After A Near Fatal Car Accident, Star Coach Beverly Kearney Faced Professional Disaster

January 21, 2014  |  

Welcome to our brand new column, Reset. Written by Karen Taylor Bass, this column, published each Tuesday, Reset is about life lessons learned and finally mastered mentally, spiritually, and physically. We’ll be taking a closer look at the real challenges faced throughout the journey of life, no matter how successful a person is. 


Meet Coach Beverly Kearney. Inducted into the U.S. Track & Field and Cross County Coaches Association Hall of Fame in 2007, during her tenure at the University of Texas (Austin) her team won six NCAA championships and she counts nine Olympic medals among her team members, including gold medalist Sanya Richards Ross and Deon Hemmings. In 2002, a car accident nearly killed her and took the lives of two other passengers. Kearney suffered severe spinal cord injury and head trauma, which left her paralyzed. Kearney vowed to walk again and did after years of rehabilitation.

Although, she had cheated death, her biggest challenge was yet to come. Kearney was forced to resign from UT last January after the athletic department put her on leave following the discovery that she had engaged in a long-term relationship with a female track athlete she coached in 2002. (You can read this story from CNN for more detail surrounding the controversy.) Ironically, Kearney was set to receive a five-year contract extension worth more than $400,000 annually. Alleging discrimination based on her gender and race as well as retaliation (another coach, Major Applewhite, a white male, also had a relationship with a student but wasn’t dismissed), Kearney has filed a $1 million lawsuit against the university. The story was so big when it broke, it was covered by the Associated Press.

Recently, Kearney pressed RESET.

MN: Describe your state eight months or so ago?

BK: I was in a state of confusion. Confusion that you experience when the world stops around you and you are standing in the middle of an intersection confused because you’ve gone a certain direction your entire life. Are you going to go left or right? When you are stuck in the middle of road and everything comes to a halt, you have to get back to the core and accept what you are left with. We move constantly and are conceited enough to think we do everything on our own. [We] don’t realize that environment plays an integral role in development. I had to go back to the starting point to find me — all of me, being comfortable with me.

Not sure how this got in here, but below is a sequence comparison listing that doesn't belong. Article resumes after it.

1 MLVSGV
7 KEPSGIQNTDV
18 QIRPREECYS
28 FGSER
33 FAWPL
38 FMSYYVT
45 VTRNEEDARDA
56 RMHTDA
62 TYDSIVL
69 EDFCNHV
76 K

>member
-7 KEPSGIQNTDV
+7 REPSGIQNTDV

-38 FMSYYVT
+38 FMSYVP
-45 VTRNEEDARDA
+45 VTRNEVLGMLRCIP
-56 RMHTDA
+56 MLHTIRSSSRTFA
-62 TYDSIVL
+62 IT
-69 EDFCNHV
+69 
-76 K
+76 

MN: What was the life lesson you kept repeating?

BK:  Compromising; not being truthful to my ultimate mission and spirit. I was being subservient to my ego… My childhood and car accident taught me that I could overcome anything. However I was still living based upon others standards. I forgot the importance of self-love. The lesson for me to master was love. Love who you are, your choices, and accept all God has provided.

MN: What happened to you that made you press reset?

BK: I grew up in chaos and as an adult I’ve tried to avoid chaos. I went from being homeless as a child, to a star college athlete and accepting my first coaching job at 22. It was my crusade to break down barriers in a predominantly male, white world in collegiate sports and UT afforded me a national stage as an African-American female coach. I recruited the best, cultivated smart, gifted and accomplished student athletes. With that said, in a blink of an eye it was all taken away.

My reset button was pushed when my personal life became a public scandal. I’ve always been prepared, never feared losing material things, but what I did not realize is how my personal brand — the most valuable part of me — was being tarnished by my peers. I had to fight for my brand and not allow the scandal to tarnish what I had accomplished thus far.

MN: Describe yourself today?

BK: I am more mindful, peaceful, balanced and my health is great. Life is a journey of sacrifice, self-evaluation and letting go of ego to walk in service. I’ve become a better version of an older me. At the end of the day, I am still a work in progress.

MN: Why is it important to get uncomfortable in life?

BK: I’ve learned without darkness how can you appreciate light? Without hatred how could you discover love? The challenges in life are here to make us better, smarter, [and] fearless. I’ve learned that challenges are not to destroy us, but to make us greater. I’ve pressed RESET.

Coach Beverly Kearney is completing two books at present including an autobiography and a movie on her life. Check her out at

Karen Taylor Bass, Author, PR Expert, Brand Mom, Corporate and Small Business Coach and Adviser. Follow her @thebrandnewmom on Twitter.

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